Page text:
action manifold field
Here the impossible union of spheres
Of existence is made actual. ~TS Eliot

light spectra symmetry

Bohm, Hiley, Weyl, Russell, Einstein, Bergmann, Helmholtz, Poincaré, Nagel, Newman

Those robots are effectively blind. ~Peter Corke




artifivial retina

One may then ask what is the relationship between the physical and the mental processes? The answer that we propose here is that there are not two processes. Rather, it is being suggested that both are essentially the same.
Bohm & Hiley


It has often been said, and certainly not without justification, that the man of science makes a poor philosopher. Why then should it not be the right thing for the physicist to let the philosopher do the philosophizing? Such indeed might be the right thing at a time when the physicist believes he has at his disposal a rigid system of fundamental concepts and fundamental laws which are so well established that waves of doubt can not reach them; but, it can not be right at a time when the very foundations of physics itself have become problematic as they are now [...] In contrast to psychology, physics treats only of sense experiences and of the 'understanding' of their connection. But even the concept of the 'real external world' of everyday thinking rests exclusively on sense impressions.


sense impressions

The first full-fledged exposition of a mathematical theory of vision is found in the Optica of Euclid (fl. 300 B.C.). Indeed, Euclid's approach to vision was so strictly mathematical as to exclude all but the most incidental references to those aspects of the visual process not reducible to geometrythe ontology of visual radiation and the physiology and psychology of vision. Lejeune comments that Euclid's Optica systematically ignores every physical and psychological aspect of the problem of vision. It restricts itself to that which can be expressed geometrically. [...]

Its model is the treatise on pure geometry, and its method that of the Elements: a few postulates all fully necessary, from which follow deductively and with full mathematical rigor a series of theorems of a traditional form.



The notion of duality is important in projective geometry, having profound consequences for its development. Felix Klein's
Erlanger lectures had promoted the idea that the geometry of transformation groups was the proper setting for generalizations of this relationship.


Mathematics has introduced the name isomorphic representation for the relation which according to Helmholtz exists between objects and their signs. I should like to carry out the precise explanation of this notion between the points of the projective plane and the color qualities [...] the projective plane and the color continuum are isomorphic with one another. Every theorem which is correct in the one system Σ1 is transferred unchanged to the other Σ2. A science can never determine its subject matter except up to an isomorphic representation. The idea of isomorphism indicates the self-understood, insurmountable barrier of knowledge.  It follows that toward the "nature" of its objects science maintains complete indifference. This for example what distinguishes the colors from the points of the projective plane one can only know in immediate alive intuition [...]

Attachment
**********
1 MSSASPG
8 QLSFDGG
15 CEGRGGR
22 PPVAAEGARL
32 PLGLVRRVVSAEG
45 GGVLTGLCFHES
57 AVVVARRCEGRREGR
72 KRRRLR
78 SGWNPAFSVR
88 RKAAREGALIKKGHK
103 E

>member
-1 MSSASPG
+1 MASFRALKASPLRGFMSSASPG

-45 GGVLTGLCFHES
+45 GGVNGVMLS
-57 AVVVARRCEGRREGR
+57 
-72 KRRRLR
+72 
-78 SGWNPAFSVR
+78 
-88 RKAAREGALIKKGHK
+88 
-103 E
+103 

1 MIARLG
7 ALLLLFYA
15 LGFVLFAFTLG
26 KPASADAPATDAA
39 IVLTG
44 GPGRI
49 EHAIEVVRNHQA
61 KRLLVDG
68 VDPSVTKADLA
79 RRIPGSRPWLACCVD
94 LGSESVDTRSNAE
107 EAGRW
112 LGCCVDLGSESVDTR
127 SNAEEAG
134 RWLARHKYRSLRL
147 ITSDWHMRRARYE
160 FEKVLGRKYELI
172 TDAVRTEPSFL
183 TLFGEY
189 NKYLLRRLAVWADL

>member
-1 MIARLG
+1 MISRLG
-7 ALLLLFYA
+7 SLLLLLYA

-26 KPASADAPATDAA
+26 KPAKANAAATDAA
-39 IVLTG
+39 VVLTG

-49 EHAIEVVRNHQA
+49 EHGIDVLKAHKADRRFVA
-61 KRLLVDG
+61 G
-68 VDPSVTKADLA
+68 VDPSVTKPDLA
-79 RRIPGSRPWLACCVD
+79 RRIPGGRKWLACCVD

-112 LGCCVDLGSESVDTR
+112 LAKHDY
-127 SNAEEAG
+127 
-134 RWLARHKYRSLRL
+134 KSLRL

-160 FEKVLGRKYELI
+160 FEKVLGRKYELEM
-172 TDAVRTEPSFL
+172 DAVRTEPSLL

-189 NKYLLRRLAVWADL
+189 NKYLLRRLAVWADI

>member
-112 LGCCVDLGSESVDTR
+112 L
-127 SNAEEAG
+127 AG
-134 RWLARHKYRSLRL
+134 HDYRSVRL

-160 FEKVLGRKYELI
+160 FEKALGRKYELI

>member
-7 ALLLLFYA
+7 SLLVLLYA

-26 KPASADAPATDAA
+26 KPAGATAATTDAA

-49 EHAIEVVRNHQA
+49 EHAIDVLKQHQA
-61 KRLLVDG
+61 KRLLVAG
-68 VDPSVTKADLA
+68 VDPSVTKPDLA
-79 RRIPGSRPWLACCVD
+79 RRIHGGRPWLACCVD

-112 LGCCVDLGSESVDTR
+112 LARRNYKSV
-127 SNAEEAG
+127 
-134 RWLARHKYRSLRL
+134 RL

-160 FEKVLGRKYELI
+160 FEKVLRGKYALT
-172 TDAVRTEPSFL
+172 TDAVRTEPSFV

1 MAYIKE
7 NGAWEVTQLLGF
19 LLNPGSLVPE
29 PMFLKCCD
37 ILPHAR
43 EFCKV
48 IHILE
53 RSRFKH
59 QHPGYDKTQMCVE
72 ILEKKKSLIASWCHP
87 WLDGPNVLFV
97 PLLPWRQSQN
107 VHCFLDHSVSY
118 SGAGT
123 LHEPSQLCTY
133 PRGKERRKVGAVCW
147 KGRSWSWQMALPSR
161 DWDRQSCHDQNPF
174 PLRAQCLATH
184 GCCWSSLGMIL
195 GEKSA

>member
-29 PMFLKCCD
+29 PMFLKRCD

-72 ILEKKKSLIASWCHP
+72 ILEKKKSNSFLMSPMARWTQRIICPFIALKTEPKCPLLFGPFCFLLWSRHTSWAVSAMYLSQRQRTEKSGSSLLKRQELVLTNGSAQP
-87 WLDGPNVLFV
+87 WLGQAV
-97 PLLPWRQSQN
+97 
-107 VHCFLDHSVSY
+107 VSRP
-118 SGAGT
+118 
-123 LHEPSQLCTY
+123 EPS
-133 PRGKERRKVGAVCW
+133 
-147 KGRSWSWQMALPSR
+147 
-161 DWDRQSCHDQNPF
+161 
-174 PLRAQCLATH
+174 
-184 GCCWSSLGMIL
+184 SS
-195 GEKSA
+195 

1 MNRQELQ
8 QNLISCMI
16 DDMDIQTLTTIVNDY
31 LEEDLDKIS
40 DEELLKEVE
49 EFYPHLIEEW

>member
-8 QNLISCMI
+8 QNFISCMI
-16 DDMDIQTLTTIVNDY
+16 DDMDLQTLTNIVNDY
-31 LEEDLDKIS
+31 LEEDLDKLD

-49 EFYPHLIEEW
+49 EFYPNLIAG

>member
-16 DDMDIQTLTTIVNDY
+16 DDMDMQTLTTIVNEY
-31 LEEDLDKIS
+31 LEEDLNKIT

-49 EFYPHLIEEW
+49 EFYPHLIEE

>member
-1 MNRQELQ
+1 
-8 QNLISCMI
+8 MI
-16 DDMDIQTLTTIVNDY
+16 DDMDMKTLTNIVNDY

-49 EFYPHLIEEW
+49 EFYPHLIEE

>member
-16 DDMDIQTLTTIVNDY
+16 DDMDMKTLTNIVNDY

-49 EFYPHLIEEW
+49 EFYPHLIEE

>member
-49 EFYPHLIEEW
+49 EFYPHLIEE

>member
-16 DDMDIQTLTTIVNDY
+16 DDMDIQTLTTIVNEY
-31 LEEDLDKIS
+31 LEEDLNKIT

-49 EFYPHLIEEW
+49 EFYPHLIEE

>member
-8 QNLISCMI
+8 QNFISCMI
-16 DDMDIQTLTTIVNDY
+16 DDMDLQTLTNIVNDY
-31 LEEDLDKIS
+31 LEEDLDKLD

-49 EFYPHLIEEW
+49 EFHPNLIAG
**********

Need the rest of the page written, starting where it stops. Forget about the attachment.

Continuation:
digital brain

Let me try to explain my own view of the difference between geometry and algebra. Geometry is, of course, about space; of that there is no question. If I look out at the audience in this room I can see a lot, in one single second or microsecond I can  take in a vast amount of information and that is, of course, not an accident. Our brains have been constructedin such a way that they are extremelyc oncerned with vision. Vision, I understand from friends who work in neurophysiology, uses up something like 80 or 90 percent of the cortex of the brain. There are about 17 different centers in the brain, each of which is specialized in a different part of the process of vision: some parts are concerned with vertical, some parts with horizontal, some parts with color, perspective, finally some parts are concerned with meaning and interpretation. Understanding, and making sense of, the world that we see is a very important part of our evolution. Therefore spatial intuition or spatial perception is an enormously powerful tool, and that is why geometry is actually such a powerful part of mathematics not only for things that are obviously geometrical, but even for things that are not. We try to put them into geometrical form because that enables us to use our ntuition. Our intuition is our most powerful tool. That is quite clear if you try to explain a piece of mathematics to a student or a colleague. You have a long, difficult argument and finally the student understands. What does the student say? The student says, "I see!"